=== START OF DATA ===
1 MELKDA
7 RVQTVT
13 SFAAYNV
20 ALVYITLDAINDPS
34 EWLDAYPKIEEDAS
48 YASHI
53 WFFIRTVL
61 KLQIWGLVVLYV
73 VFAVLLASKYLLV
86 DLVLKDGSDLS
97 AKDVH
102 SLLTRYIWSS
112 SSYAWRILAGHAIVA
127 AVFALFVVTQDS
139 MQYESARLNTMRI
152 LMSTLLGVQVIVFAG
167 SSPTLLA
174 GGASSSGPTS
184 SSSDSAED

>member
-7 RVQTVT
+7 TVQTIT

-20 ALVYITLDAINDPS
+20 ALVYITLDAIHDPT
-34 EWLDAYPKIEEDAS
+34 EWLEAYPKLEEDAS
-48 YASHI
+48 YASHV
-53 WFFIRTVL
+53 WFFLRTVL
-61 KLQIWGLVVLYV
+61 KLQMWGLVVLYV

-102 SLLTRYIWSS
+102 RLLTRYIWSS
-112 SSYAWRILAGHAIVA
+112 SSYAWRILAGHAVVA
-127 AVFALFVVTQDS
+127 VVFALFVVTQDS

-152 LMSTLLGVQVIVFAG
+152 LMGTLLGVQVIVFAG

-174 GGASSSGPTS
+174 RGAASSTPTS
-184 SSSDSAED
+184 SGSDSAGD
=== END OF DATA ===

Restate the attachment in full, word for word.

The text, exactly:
1 MELKDA
7 RVQTVT
13 SFAAYNV
20 ALVYITLDAINDPS
34 EWLDAYPKIEEDAS
48 YASHI
53 WFFIRTVL
61 KLQIWGLVVLYV
73 VFAVLLASKYLLV
86 DLVLKDGSDLS
97 AKDVH
102 SLLTRYIWSS
112 SSYAWRILAGHAIVA
127 AVFALFVVTQDS
139 MQYESARLNTMRI
152 LMSTLLGVQVIVFAG
167 SSPTLLA
174 GGASSSGPTS
184 SSSDSAED

>member
-7 RVQTVT
+7 TVQTIT

-20 ALVYITLDAINDPS
+20 ALVYITLDAIHDPT
-34 EWLDAYPKIEEDAS
+34 EWLEAYPKLEEDAS
-48 YASHI
+48 YASHV
-53 WFFIRTVL
+53 WFFLRTVL
-61 KLQIWGLVVLYV
+61 KLQMWGLVVLYV

-102 SLLTRYIWSS
+102 RLLTRYIWSS
-112 SSYAWRILAGHAIVA
+112 SSYAWRILAGHAVVA
-127 AVFALFVVTQDS
+127 VVFALFVVTQDS

-152 LMSTLLGVQVIVFAG
+152 LMGTLLGVQVIVFAG

-174 GGASSSGPTS
+174 RGAASSTPTS
-184 SSSDSAED
+184 SGSDSAGD